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Journal of Biomedicine and BiotechnologyVolume 2011 2011, Article ID 754109, 9 pages

Review Article

The University of Queensland Diamantina Institute, The University of Queensland, Brisbane, QLD 4102, Australia

Pathology Queensland, Princess Alexandra Hospital, Woolloongabba, Brisbane, QLD 4102, Australia

Received 28 April 2011; Revised 1 July 2011; Accepted 11 July 2011

Academic Editor: Jorge Sequeiros

Copyright © 2011 Dorothy Loo et al. This is an open access article distributed under the Creative Commons Attribution License, which permits unrestricted use, distribution, and reproduction in any medium, provided the original work is properly cited.


Amyloidosis is a group of disorders caused by deposition of misfolded proteins as aggregates in the extracellular tissues of the body, leading to impairment of organ function. Correct identification of the causal amyloid protein is absolutely crucial for clinical management in order to avoid misdiagnosis and inappropriate, potentially harmful treatment, to assess prognosis and to offer genetic counselling if relevant. Current diagnostic methods, including antibody-based amyloid typing, have limited ability to detect the full range of amyloid forming proteins. Recent investigations into proteomic identification of amyloid protein have shown promise. This paper will review the current state of the art in proteomic analysis of amyloidosis, discuss the suitability of techniques based on the properties of amyloidosis, and further suggest potential areas of development. Establishment of mass spectrometry aided amyloid typing procedures in the pathology laboratory will allow accurate amyloidosis diagnosis in a timely manner and greatly facilitate clinical management of the disease.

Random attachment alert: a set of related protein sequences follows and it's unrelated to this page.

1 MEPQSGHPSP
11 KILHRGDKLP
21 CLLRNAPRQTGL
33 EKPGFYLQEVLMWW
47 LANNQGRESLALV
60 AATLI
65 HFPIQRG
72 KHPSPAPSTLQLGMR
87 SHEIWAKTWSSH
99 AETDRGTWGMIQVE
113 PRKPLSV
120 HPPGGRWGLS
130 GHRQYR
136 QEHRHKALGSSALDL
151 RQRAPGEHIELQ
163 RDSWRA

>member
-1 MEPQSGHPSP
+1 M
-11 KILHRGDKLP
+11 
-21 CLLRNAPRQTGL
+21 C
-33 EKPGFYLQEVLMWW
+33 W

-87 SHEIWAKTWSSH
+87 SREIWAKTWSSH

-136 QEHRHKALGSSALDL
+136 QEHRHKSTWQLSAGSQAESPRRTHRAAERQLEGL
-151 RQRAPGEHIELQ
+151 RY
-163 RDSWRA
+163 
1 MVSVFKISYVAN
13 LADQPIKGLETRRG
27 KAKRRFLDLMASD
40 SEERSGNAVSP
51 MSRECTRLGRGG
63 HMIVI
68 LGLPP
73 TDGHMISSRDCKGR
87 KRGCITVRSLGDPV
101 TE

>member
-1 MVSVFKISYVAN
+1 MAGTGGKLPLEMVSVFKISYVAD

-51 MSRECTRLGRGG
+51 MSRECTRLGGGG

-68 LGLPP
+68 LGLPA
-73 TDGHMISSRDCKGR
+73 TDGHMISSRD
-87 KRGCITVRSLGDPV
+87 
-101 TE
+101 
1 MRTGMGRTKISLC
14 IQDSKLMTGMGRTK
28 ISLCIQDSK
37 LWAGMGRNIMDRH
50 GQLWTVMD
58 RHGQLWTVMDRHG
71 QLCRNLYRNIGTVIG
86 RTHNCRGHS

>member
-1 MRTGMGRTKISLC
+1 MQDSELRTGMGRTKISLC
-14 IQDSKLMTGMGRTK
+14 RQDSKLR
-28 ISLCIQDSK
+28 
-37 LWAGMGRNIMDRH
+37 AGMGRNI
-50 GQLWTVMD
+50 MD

Autor: Dorothy Loo, Peter N. Mollee, Patricia Renaut, and Michelle M. Hill



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